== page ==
Brief note for coffee lovers

Starbucks is planning to open 600 new stores in China next year, thus operating 6,000 stores across 230 cities by the end of 2022.
Source: Pandaily newsletter

So, if you’re an American traveling in China, pretty good odds you’ll be able to hook up with your favorite addiction.


4 thoughts on “Brief note for coffee lovers

  1. Joe says:

    Your morning coffee is in a perilous state. There are just two species of coffee plants on which the entire multibillion-dollar industry is based: One of them is considered poor-tasting, and the other, which you’re likely familiar with, is threatened by climate change and a deadly fungal disease.
    Thankfully there’s another kind of coffee out there, known as stenophylla. It has a higher heat tolerance, greater resistance to certain fungal pathogens, and it tastes great. There’s just one problem: It’s incredibly rare, and until recently, scientists believed it was extinct.
    Stenophylla is just one of dozens of important foods that are threatened with extinction, according to Dan Saladino, a BBC journalist and author of the new book “Eating to Extinction: The World’s Rarest Foods and Why We Need to Save Them”.

  2. Supply and Demand says:

    Traders are diverting coffee shipments that were initially expected to go to Russia, and some have stopped selling to that market altogether, attendees at a U.S. coffee conference said.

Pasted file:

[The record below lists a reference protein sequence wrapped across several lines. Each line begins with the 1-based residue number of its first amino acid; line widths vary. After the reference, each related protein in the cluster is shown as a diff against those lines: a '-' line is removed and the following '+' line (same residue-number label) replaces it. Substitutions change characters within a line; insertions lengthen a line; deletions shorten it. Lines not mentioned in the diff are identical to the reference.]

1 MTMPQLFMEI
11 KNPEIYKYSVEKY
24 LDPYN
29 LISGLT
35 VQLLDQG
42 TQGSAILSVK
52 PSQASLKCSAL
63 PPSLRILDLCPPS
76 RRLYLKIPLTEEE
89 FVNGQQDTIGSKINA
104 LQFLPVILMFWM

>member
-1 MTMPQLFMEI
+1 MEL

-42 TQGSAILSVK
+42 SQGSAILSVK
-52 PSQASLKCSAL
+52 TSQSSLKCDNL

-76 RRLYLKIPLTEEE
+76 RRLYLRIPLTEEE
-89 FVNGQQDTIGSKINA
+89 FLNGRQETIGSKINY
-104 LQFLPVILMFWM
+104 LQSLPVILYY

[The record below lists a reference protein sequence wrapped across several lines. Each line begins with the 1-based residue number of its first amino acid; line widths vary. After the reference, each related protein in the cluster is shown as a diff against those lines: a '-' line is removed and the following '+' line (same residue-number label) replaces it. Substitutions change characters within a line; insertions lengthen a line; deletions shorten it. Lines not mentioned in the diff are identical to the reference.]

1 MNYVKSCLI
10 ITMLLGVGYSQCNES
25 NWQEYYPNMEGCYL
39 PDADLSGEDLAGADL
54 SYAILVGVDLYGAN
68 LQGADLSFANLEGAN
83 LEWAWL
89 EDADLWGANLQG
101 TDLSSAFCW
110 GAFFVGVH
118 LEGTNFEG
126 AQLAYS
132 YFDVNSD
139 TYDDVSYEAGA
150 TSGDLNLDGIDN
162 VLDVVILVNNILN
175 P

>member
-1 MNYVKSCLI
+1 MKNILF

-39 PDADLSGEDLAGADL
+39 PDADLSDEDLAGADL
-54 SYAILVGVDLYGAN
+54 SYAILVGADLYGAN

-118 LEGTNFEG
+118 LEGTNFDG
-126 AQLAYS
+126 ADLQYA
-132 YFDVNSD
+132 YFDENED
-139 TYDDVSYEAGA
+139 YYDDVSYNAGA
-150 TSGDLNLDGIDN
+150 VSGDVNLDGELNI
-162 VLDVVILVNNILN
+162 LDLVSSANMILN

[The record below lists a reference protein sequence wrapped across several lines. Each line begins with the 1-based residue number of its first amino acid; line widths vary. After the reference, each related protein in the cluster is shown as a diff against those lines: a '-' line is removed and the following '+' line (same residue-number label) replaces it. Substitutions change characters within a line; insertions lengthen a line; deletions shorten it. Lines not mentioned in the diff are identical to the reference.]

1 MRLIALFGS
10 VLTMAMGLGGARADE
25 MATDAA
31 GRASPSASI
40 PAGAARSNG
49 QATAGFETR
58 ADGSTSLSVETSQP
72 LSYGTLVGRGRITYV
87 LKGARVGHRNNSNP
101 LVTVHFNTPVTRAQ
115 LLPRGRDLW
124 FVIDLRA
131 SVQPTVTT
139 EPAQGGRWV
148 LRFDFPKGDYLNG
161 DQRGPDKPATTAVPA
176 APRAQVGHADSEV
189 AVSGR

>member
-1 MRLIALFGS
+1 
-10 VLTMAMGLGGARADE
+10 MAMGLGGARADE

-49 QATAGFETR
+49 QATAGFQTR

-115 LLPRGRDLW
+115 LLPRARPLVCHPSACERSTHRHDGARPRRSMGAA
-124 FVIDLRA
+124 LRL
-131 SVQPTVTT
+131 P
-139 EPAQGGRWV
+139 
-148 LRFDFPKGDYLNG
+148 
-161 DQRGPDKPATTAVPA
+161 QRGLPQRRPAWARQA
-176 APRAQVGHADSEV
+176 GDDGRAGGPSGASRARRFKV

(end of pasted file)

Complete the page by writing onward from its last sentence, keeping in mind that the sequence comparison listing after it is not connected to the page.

Although food trade is not included in sanctions imposed on Russia after its invasion of Ukraine, difficulties in processing payments from Russian importers and concerns about the safety of ships in the Black Sea have cut shipments of coffee and other goods to the country. Read full story
    Russia, which calls its actions in Ukraine a “special operation,” is among the five largest coffee importers in the world. Consumers in Russia are hoarding food due to worries that supermarkets will run out of supplies.
    Coffee prices have surged more than 20% in Russia due to higher costs, broker HedgePoint said last week. The brokerage estimates that the ongoing war in Ukraine will lead to demand reduction of around 1.3 million 60-kg bags.
    European food trader Marex sees the hit to coffee demand higher, at around 1.8 million bags.

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